Lost the battle (against Kosintseva), but won the war

And in what was possibly the most theoretical game of the tournament, Kosintseva checkmated Cmilyte from the white side of a Sicilian Dragon Yugoslav variation, but the tall Lithuanian held the highest scorecard at the end of the day’s struggles.

The mixed doubles blitz

This hectic contest was then succeeded by some lighter chess. The participants tested their mind-reading skills in a mixed blitz doubles tournament in the evening, where partners were instructed not to speak to each other except to say “please move” or “faster!” (Women players were also allowed to smile, but men were forbidden to do so because, in the words of the arbiter, it “looks strange”!) The Indian duo Anand-Humpy emerged the winners with 2.5/3.


Russian Chess Federation chariman, Ilya Levitov, launches the blitz


It was all about fun, and the players clearly took it in this spirit


Even so, there must be a winner, and Anand together with Humpy took the top honors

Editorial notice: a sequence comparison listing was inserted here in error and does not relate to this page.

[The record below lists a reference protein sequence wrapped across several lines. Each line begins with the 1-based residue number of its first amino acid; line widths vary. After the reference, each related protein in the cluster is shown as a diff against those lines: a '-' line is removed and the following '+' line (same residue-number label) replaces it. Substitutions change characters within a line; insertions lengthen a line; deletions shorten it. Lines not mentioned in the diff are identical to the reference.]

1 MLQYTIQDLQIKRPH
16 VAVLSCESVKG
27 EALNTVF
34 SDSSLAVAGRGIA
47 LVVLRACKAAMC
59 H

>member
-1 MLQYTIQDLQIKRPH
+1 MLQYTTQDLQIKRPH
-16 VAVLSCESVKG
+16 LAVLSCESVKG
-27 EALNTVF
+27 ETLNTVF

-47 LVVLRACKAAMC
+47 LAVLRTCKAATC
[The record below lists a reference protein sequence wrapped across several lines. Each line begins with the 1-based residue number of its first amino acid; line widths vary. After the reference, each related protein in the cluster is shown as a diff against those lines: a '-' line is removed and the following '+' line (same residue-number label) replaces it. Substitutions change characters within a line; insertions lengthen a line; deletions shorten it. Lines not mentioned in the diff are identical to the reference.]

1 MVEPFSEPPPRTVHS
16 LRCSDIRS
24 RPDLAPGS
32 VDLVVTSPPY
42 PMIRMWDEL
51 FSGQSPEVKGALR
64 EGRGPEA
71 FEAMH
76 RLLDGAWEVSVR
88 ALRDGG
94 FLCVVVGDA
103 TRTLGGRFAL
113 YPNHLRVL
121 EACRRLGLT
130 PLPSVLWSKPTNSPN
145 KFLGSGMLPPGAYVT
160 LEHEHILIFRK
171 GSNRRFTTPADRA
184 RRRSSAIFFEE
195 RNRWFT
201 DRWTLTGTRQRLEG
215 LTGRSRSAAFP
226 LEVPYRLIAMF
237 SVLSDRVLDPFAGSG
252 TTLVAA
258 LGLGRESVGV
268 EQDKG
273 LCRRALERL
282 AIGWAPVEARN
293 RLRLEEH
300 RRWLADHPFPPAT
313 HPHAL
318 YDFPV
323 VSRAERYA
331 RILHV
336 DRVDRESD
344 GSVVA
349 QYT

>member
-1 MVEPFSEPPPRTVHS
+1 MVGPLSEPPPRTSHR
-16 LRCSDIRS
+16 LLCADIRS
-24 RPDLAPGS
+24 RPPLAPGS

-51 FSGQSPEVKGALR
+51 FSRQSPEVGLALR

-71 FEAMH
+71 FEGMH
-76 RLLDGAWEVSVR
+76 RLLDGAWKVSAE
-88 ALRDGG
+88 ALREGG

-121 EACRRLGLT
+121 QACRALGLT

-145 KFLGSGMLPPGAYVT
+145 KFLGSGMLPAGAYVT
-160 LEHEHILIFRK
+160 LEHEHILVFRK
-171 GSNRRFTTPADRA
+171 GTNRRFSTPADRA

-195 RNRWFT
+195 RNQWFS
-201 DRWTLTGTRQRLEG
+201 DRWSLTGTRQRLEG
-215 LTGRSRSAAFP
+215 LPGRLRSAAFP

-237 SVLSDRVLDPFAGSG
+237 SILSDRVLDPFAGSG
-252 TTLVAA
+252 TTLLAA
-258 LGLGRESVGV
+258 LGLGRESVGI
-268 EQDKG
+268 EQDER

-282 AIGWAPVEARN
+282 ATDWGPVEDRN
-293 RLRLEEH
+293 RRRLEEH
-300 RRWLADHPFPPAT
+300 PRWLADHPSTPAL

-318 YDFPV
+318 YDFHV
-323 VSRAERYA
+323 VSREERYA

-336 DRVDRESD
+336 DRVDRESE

"If I tap two twice and blink three times it means the rook..."


The last moments could be hectic to say the least even with a three-second increment


Cmilyte was paired with Carlsen


Magnus Carlsen is mobbed by Smurfs requesting an autograph


Kramnik also does the honors for the fans

Tomorrow the eight participants will play a simul against 80 children at 15:00 hours, followed by an evening in memory of Mikhail Botvinnik.

The live and past video coverage is available at the Russian Chess Federation.

Final men's standings

Final women's standings

Event schedule

September 2
13.00-13.40 Press conference. Magnus Carlsen is awarded the Chess Oscar for 2010
13.40-14.10 Lunch for the participants and journalists
14.15-15.00 Opening ceremony
15.00-16.15 1st round
16.30-17.45 2nd round
18.00-19.15 3rd round
19.25-20.25 Analysis of the most interesting games
September 3
15.00-16.15 4th round
16.30-17.45 5th round
18.00-19.15 6th round
19.25-20.25 Analysis of the most interesting games
20.30-21.00 Blitz doubles tournament
September 4
13.00-13.30 Opening of a memorial plaque in TSDSH Botvinnik (Gogol Boulevard, 14)
15.00-17.00 simul for Gifted Children
18.30 Evening in memory of Mikhail Botvinnik in TSDSH (Gogol Boulevard, 14)

Links

The games are being broadcast live on the official web site and on the chess server Playchess.com. If you are not a member you can download a free Playchess client there and get immediate access. You can also use ChessBase 11 or any of our Fritz compatible chess programs.